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A school in which the Talmud, Jewish legal codes, and rabbinic literature and commentaries are the primary subjects of study.

Although semikha (rabbinic ordination) may be an outcome of yeshiva study, yeshivas are institutions intended for all Jewish males who wish to advance their study of Judaism. Originally, it was the local place to sit and study texts. Yeshivas became places where scholars gathered, where each famous and learned teacher attracted his own students. In eighteenth-century Lithuania, where the modern form was developed, yeshivas drew students from a variety of European localities and provided the students with a formal curriculum, a place to stay, and often a stipend as well.

Yeshiva education consists of endless hours of vocal and intensive review of texts with fellow students (khavruseh). Usually once a day, after posting a bibliography and a series of textual glosses that students must explore in advance, a teacher will give a shiur (lesson in Talmud). Some modern yeshivas include secular studies as well (they are often called day schools in North America and yeshivot tikhoniyot in Israel).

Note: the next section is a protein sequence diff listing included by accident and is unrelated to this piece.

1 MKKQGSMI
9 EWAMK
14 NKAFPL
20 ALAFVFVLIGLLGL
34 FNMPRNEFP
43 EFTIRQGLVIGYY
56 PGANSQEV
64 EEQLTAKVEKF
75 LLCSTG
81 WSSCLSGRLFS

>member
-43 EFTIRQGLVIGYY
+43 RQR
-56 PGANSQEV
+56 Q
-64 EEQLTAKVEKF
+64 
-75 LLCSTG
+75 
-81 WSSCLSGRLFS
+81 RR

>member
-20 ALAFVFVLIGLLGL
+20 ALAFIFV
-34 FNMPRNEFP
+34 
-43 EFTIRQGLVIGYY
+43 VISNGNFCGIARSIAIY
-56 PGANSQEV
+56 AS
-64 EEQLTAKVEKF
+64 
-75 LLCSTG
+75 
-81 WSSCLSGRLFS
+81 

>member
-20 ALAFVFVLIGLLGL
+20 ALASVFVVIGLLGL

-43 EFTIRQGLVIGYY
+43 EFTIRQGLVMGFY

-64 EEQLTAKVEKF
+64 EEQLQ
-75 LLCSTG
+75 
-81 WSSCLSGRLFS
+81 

In Israel, yeshivas are numerous; some embrace the ideals of religious Zionism, and some deny them. The former encompass hesder yeshivas, whose students combine military service with study; the latter have students who are exempted from military service. Among the most prominent of the former are the Etzion Yeshiva, Merkaz ha-Rav Kook, and Kerem b'Yavneh. Among the latter are the Ponovez Yeshiva, in B'nei B'rak, and the Mir Yeshiva, in Jerusalem. The greatest growth has been in yeshivas connected with Sephardim.


Helmreich, William B. The World of the Yeshiva: An Intimate Portrait of Orthodox Jewry, augmented edition. Hoboken, NJ: Ktav, 2000.

samuel c. heilman

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